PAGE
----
The problem with touch screens

Dylan McCall dylanmccall at
Tue Sep 11 19:24:35 CEST 2007

The trouble withtactile feedback via buttons is that it arbitrarily limits
us in the applications that can be built. Designing a powerful and intuitive
piece of software comes down to how buttons are mapped, and it often becomes
horribly complicated with button combos and the like. Software using
physical buttons and designed for small screens is very confusing, since
there is generally not enough screen space for on-screen help.

The solution tends to be a very small tactile keyboard, and, frankly, I find
that even less intuitive. People can say all they want about tiny button
keyboards being usable, but in my opinion, they are both ugly and slow. They
also limit us in the usability of the device; A touch screen we can rotate
between Portrait and Landscape mode. If there was a mini keyboard involved,
that would be very difficult to design!
I do not think qwerty was ever intended for thumb typing, so it is no wonder
I find it so unintuitive. Far more intuitive is an on-screen keyboard using
auto completion, guided graphiti, or a messag-ease inspired layout.
Finally, I think a touch screen is a good choice for a platform designed to
grow smoothly as a home for new ideas in mobile interface design.

That isn't to say I think having a tactile keyboard, or some buttons, is a
/bad/ idea, though. I don't think the hardware should get in the way of
expandability, and I am driven crazy particularly when hardware makes
assumptions about the software it is built for. (Eg: The Windows key). I
also am strongly opposed to a device packing built in, permanent features
which are less than perfect. (For example, 1.5 megapixel digital cameras).
Let there be room for a portable Bluetooth keyboard; one that is designed to
be a usable keyboard, rather than a tiny button pad.

Okay, tactile feedback :)
I agree, it's a great thing to have. I always point people to the Nintendo
Wii as an example of tactile feedback done right. The input method is,
itself, very tactile compared to the use of a touch screen, since it is done
in three dimensions without the limitation of an artificial environment.
They did a great job of making the controller come to life just with a
speaker and a rumble feature -- both things we have available in the Neo.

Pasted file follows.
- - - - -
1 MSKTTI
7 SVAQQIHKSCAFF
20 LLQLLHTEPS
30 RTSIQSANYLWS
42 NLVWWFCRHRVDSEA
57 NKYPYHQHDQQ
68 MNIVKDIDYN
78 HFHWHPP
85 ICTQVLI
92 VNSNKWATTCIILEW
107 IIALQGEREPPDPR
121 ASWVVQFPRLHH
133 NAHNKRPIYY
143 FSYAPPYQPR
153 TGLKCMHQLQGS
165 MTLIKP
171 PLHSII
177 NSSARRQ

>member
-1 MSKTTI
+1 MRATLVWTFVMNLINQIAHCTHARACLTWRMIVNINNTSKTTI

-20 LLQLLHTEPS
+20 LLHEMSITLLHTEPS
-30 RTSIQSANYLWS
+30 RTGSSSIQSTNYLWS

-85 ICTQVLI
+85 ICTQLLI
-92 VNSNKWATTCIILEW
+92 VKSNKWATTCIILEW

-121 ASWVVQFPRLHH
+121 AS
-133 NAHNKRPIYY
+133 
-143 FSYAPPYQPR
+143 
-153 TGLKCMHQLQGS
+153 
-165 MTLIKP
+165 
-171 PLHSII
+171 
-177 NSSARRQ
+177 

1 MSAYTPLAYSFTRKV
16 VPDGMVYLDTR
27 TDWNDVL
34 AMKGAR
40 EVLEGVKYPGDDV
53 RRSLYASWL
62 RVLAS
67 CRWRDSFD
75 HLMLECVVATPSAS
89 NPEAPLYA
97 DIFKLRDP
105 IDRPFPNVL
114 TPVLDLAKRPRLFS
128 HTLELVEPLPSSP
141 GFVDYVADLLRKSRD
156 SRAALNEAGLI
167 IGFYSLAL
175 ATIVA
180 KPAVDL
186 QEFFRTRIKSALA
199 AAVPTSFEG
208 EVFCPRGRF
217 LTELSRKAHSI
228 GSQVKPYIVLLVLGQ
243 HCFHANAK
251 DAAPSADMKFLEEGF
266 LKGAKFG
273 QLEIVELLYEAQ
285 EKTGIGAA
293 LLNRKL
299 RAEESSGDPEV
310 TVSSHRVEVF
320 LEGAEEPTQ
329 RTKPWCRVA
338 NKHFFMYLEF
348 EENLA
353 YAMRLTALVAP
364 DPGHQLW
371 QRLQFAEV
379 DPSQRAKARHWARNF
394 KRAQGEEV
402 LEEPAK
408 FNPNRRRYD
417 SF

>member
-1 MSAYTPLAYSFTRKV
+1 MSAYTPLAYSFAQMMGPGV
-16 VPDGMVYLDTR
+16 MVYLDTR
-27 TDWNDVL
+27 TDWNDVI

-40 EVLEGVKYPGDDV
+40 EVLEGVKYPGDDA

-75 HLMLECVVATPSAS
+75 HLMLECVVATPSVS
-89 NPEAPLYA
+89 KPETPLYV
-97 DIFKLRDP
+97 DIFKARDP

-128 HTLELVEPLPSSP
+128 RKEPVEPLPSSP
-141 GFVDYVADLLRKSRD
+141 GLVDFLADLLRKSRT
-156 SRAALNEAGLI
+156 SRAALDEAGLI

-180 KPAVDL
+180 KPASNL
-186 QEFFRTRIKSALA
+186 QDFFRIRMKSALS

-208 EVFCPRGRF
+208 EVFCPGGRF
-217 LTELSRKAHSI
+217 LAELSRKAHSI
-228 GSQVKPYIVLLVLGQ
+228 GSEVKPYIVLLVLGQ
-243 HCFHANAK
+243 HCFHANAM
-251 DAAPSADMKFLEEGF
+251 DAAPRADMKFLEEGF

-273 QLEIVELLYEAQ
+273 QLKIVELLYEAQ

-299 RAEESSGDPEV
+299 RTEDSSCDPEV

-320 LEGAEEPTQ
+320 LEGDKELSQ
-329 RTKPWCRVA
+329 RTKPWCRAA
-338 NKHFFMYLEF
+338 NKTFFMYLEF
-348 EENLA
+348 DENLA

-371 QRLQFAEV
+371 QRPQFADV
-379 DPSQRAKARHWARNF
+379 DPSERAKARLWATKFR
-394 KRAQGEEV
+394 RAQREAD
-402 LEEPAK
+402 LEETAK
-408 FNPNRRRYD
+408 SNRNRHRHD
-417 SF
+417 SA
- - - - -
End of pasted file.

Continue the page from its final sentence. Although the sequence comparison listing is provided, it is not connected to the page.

In my opinion, the additional plastic bits that can be attached to the
controller (steering wheels, for example) are a disappointing departure from
what the controller is capable of. The whole point is that it makes
something out of nothing; it somehow feels like a baseball bat or a tennis
raquet just with basic functionality that is already there. No need to buy
an extra peripheral to make it become these things. It just works, like a
magic trick!

A random question, now: Does the Wii controller have multiple positions for
rumbling? I don't believe it does, but just wondering. That, I think, would
be a fantastic way to get more tactile feedback. Instead of a vibration just
being an abstract concept, it could actually be focussed to a particular
point. Thus, the tennis racquet would be vibrating on one particular end but
not much at the base, whereas a ping-pong paddle would give a more evenly
distributed effect.

Back to actually practical interfaces, I think tactile feedback by rumbling
can be a lot more interesting and attractive if it is not just "a rumble",
but a tightening up on the top left, or on the center of the device. Have to
keep in mind that the vibration has to be very slight to avoid damaging the
screen. I don't think a huge ammount is necessary; just a little hint is
enough for the illusion of added pressure. (After all, hands are very

-Dylan McCall

On 9/11/07, Simon <simon.xhz at> wrote:
> Some "screen protectors" could be made to have relief boundaries
> between all the buttons...  so you just stick you keyboard relief on
> the screen, close your eyes and write an email!
> If not then, lets forget about tactile sensations, those that look for
> that can buy usb/bt keyboards! (like I'm going to do)
> Simon
> On 9/11/07, Alexey Feldgendler <alexey at> wrote:
> >
> >
> > The point of the article is that touch screens lack the tactile feedback
> > that's inherent to physical buttons.
> >
> > I wonder if it's possible to simulate some of that feedback using the
> > vibrator built into Neo.
> >
> >
> > --
> > Alexey Feldgendler <alexey at>
> > [ICQ: 115226275]
> >
> > _______________________________________________
> > OpenMoko community mailing list
> > community at
> >
> >
> _______________________________________________
> OpenMoko community mailing list
> community at
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